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Question 1. How can we succeed? in a Business School Context Competition comes from Economics, Strategy, and Organizational Perspectives which draw on more widely employed reference disciplines. Assumptions to Argue About. “Competition” implies a zero sum game

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question 1
Question 1
  • How can we succeed?
    • in a Business School Context
    • Competition comes from Economics, Strategy, and Organizational Perspectives
    • which draw on more widely employed reference disciplines
assumptions to argue about
Assumptions to Argue About
  • “Competition” implies a zero sum game
  • It is unusual to cite cognitive literature (see the work of experimental economics and behavioral accountants)
  • Our work does not cite economics, strategy, or organizational research: 3 dissertations:
    • Studied effects of different utility theory cost and probability parameters in softlifting experiment (Peace)
    • Studying effects of problem-solving cues on strategy development (Sampler)
    • Group spreadsheet debugging work cited group problem-solving literature (Joseph)
assumptions to argue about3
Assumptions to Argue About
  • Those fields are secure
    • Colleagues in strategy consider their field as the champion of identity crisis
    • If economics is Arnold Shwarzzeneger, strategy might be Woody Allen.
    • What is Cognitive IT?
      • Somewhere between Jean-Claude Van Damme and Regis Philbin
  • Our work does not cite widely-used reference disciplines
    • Which disciplines are we missing? Pure math? If that is required, we would have schools of Finance/Econ.
so regis how do we succeed
So, Regis, How do We Succeed?
  • Study Interesting Problems (or problems that will become interesting)
  • Attract something:
    • Students
    • Colleagues
    • Grants
    • Reporters
publicity
Publicity
  • Please visit your school’s PR function
  • Much of what we do is interesting to regular people, too.
  • I found new respect from others after:
    • Chatting with Chris Arnold on All Things Considered about applying results of response time research to Web browsing (1996—result of a Washington Post op-ed)
wsj report
WSJ Report
  • Pam Sebastian’s column
  • Word of mouth’s interference on learning a package
  • Ironic Philippe Kahn juxtaposition
  • Also reported in Computerworld, etc.
  • ICIS & CACM articles
cnn tv
CNN TV
  • Study cited by CNN, Business Week, dozens of news-papers, 4 radio programs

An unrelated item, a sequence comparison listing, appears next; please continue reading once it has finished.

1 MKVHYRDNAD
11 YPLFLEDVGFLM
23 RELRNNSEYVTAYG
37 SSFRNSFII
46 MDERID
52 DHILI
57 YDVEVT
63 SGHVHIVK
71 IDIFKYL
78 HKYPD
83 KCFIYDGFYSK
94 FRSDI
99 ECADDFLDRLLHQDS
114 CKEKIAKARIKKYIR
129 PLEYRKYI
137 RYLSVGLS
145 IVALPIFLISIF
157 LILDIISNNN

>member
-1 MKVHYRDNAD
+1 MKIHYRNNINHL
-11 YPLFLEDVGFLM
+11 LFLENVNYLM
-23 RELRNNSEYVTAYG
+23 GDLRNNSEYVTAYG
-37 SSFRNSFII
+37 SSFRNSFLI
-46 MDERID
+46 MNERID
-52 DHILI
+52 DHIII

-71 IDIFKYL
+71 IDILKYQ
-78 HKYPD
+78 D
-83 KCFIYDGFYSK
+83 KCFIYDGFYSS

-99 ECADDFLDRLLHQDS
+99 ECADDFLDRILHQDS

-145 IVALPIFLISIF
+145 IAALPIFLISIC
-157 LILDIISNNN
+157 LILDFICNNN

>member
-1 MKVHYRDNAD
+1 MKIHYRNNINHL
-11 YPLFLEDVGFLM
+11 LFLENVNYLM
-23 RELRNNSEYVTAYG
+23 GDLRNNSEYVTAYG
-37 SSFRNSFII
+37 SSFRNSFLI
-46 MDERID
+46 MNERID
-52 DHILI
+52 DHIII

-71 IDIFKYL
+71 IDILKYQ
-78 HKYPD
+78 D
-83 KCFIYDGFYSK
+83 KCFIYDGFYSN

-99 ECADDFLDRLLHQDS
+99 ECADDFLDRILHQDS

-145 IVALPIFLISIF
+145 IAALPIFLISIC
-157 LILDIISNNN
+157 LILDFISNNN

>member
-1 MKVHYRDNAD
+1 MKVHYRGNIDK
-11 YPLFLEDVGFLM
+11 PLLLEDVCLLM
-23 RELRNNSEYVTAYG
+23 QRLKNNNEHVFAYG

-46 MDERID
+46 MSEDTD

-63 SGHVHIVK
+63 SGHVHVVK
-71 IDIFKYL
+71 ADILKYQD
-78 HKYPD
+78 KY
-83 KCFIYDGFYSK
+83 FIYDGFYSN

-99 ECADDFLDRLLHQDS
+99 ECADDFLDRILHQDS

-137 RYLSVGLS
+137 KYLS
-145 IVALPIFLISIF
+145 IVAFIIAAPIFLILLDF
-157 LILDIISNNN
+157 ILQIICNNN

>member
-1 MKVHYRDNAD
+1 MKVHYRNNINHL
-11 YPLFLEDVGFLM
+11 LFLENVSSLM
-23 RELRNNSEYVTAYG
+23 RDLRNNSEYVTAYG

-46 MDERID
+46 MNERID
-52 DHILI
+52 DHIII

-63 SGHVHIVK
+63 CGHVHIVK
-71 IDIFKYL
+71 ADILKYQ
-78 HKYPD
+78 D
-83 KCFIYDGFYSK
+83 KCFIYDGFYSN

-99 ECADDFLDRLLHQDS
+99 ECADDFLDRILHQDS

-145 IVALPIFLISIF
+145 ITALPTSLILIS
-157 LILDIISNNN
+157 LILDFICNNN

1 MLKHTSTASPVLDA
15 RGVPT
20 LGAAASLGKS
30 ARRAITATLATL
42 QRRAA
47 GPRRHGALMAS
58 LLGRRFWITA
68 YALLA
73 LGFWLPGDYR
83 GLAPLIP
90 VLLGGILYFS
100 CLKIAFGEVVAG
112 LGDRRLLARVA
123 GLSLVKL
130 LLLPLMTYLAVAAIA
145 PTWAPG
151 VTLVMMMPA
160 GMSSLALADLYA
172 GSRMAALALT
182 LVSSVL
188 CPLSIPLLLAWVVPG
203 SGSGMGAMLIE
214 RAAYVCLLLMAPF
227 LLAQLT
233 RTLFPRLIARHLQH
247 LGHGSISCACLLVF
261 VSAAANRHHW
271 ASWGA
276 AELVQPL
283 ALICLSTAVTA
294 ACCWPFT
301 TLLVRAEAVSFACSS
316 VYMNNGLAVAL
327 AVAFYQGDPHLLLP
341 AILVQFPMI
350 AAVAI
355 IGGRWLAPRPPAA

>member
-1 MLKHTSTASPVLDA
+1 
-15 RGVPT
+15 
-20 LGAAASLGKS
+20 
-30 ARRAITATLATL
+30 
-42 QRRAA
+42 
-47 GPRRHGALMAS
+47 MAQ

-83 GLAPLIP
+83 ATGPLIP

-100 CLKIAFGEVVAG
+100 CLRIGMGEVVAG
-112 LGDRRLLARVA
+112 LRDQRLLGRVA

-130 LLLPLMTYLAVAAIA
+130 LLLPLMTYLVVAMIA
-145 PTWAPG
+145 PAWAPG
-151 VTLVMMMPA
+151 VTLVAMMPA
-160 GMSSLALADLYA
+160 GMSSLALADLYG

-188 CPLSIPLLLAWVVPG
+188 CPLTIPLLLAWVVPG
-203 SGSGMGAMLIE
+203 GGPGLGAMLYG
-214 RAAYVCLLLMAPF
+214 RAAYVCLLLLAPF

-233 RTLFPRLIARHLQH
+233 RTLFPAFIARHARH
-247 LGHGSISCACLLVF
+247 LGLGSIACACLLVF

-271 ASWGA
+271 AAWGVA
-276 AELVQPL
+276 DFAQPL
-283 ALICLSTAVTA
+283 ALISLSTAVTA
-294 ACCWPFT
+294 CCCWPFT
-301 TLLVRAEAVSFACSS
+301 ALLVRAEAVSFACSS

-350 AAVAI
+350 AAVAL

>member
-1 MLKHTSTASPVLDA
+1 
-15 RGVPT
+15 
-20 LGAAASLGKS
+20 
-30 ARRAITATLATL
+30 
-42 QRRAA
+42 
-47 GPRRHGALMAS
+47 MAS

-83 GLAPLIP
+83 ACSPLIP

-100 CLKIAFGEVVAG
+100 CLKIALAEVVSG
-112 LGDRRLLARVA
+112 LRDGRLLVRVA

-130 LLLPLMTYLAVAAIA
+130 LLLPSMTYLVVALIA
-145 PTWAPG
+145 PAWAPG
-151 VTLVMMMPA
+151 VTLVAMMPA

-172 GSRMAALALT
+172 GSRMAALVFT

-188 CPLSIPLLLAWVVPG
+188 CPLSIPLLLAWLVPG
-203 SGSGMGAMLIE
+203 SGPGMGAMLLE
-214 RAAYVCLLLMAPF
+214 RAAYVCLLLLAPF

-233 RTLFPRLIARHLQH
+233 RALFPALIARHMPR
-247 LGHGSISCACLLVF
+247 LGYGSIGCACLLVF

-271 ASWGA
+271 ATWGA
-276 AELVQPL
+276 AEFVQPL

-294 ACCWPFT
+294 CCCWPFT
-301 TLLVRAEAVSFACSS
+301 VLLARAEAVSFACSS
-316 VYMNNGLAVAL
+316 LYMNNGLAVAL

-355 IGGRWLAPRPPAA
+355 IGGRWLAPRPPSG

• To appear in CACM
  • Intended to show how a word processing aid needs to fit cognitive abilities of users
question 2a are we doomed always to be a minority
Question 2a: Are we Doomed always to be a Minority?
  • Yes, unless we act.
    • We must be represented on editorial boards and must not turn over all of the crown jewels to hostile forces
      • One person can make a difference: calmly noted the lack of any relevant track for HCI/cognitive research in ICIS 2003 to a program chair; now we have an entire mini-track as a direct result of that conversation
      • Our SIGs will help a great deal.
    • We should broaden our data collection beyond college sophomores at least once in a while
    • We should write carefully, write well, and explain effectively the relevance of our studies
question 2b what happened to the experiments of the 70s and 80s
Question 2b: What Happened to the Experiments of the 70s and 80s?
  • Experiments are hard to construct that have:
    • Basis in theory, but (like Goldilocks and the 3 Bears):
      • Not too soft (supported too little by previous studies): A stretch?
      • Not too hard (supported too much by previous studies): Obvious?
    • Relevance and Rigor
    • Realism of manipulation
    • Representativeness of sample
    • Reasonable magnitude of findings
    • Capture of appropriate constructs
  • How many studies can do all of these? Is it zero? Perhaps.
  • If not zero, do we read them as “guilty until proven innocent?”
    • A recent submission: a big flaw: we didn’t cite an article released 90 days after submission
question 3 what should we do
Question 3: What Should We Do?
  • Let’s figure out how to fairly evaluate experiments: what bed is just right?
  • Let’s ask/plead/demand our journals to provide balanced editorial boards
  • Let’s market our work properly:
    • Don’t oversell it by promising silly implications
    • Don’t undersell it by hiding implications
    • Don’t try to sell it if no implications!
what to do continued
What to Do (continued)?
  • Make agreements to have regular, formal or informal research exchanges
    • Discuss experiments you are designing.
    • Be brutally critical at this stage; the best gift to your colleagues.
    • Withholding criticism is not being kind to them.
  • Pilot tests are not just for PhD Theses! Fix materials; debug procedures; ascertain magnitude of effect size to choose appropriate sample size.
what to do continued12
What to Do (continued)?
  • Before a large investment in the experiment, inventory support for hypotheses
    • If support is meager, perhaps save your energy.
    • If support is widespread, emphasize your contribution
  • Before a large investment in subjects,
    • Do you own tasks before any other steps.
    • You will find obvious difficulties. Fix them.
    • Remove any confounds.
    • Make sure tasks are debugged.
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